Imagine this, you’ve finished a final interview with an ideal candidate and extend an offer. After a couple attempts to connect with a candidate, you were unable to get a response. So, what happened? You’ve been ghosted.
While it seems unprofessional, candidate ghosting is a real thing and it can cost an organization a lot of lost time in the interview process and money. Collecting feedback from the candidate will often reduce the chances of being ghosted, but what your candidates are not telling you is that they are not sharing honest feedback with internal recruiters for fear that it will prevent them from being advanced in the interview process.
At ISGF, we communicate regularly with our candidates because we’ve had a relationship with them for years and have worked with them throughout multiple stages in their professional career. Listed below are 3 reasons how agency recruiters help limit candidate ghosting and save you time in the interview process.
- You should get feedback on their impression of how the interview(s) went.
Interviewing is a nerve-wracking experience! Even when a candidate does a stellar job with an interview, their confidence may not be where we think it is. They’re not going to admit that they believe they didn’t do well to a company’s recruiter because then it will seem like they are admitting failure, and sometimes they just need validation and encouragement. Recruiters debrief with their clients and candidates and have a good pulse on how both sides are feeling. During the debrief with candidates, recruiters provide honest feedback to the candidates. We bring clarity to how the interview went, rather than the story the candidate is telling themselves. Recruiters put their nerves to rest and coach them on how they can put their best foot forward for the next interview which helps ensure they remain engaged in the interview process. Recruiters know that when they bring clarity and truth to how an interview went, they can prevent a candidate from ghosting.
- You should know who they are interviewing with.
A common reason why candidates ghost on a company is because they’ve already received a job offer. Studies have shown that the average length of time top talent stays on the market is 10 days. And if they’re interviewing with another company, wouldn’t it be great to know where your candidate is interviewing and with whom, so you can speed up your interview process for the right candidate? Agency recruiters know if a candidate is interviewing, who it is with, and what stage they are at in the interview process. What this means to you is that recruiters will know if they are getting close to an offer so you can work on speeding up the interview process if you’re highly interested in that candidate.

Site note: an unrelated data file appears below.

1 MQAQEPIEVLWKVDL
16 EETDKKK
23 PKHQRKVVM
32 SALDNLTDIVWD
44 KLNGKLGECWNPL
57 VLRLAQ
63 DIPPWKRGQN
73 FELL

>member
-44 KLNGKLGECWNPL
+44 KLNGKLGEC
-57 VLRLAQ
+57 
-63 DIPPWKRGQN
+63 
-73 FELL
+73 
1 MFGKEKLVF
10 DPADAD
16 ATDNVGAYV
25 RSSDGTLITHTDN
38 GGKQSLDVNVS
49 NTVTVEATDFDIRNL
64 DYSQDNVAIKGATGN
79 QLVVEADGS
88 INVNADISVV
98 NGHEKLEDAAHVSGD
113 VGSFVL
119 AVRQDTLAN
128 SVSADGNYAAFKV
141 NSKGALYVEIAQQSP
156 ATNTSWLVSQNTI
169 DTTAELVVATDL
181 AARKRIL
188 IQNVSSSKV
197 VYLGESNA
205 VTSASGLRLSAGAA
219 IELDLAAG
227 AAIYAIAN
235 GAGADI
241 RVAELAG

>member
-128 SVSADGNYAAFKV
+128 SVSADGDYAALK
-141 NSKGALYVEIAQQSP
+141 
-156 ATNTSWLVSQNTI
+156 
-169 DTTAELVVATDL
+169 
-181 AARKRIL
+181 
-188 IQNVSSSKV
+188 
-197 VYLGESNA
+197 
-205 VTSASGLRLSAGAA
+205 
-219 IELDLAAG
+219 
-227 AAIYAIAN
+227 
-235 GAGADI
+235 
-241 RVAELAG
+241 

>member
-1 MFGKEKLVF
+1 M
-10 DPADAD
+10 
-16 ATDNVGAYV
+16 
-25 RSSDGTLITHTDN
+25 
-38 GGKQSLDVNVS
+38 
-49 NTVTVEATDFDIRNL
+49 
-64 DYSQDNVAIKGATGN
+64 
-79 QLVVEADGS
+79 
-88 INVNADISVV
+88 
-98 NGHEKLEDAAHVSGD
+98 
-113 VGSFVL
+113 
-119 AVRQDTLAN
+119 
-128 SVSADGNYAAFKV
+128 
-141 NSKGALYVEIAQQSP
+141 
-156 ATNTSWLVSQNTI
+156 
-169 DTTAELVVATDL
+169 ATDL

- You should manage their perception of your company’s brand and reputation.
Have you ever read a really bad review on a restaurant and didn’t show up to the restaurant for a reservation because of it? Whether you have or haven’t, the reality is that it happens, and your company can fall victim to candidate ghosting based on your online reviews and news articles. Candidates are doing research on your company to better understand your culture and are validating what you’re advertising to the employee through online platforms such as Glassdoor. In addition, they are looking for news articles and learning more about your community outreach. If they come across something negative, they’re ghosting without giving you an opportunity to share your company’s perspective. Because recruiters are not staffed directly with your organization, we become company advocates for your brand and organization helping candidates understand there are always two sides to a story. We get them to understand the big picture and that one or a few negative reviews aren’t a representation of the collective.
Whether you use a recruiting agency like ISGF or not, the most important action you can take immediately to limit candidate ghosting is to ensure you’re staying connected and communicating regularly with your candidates throughout the interview process.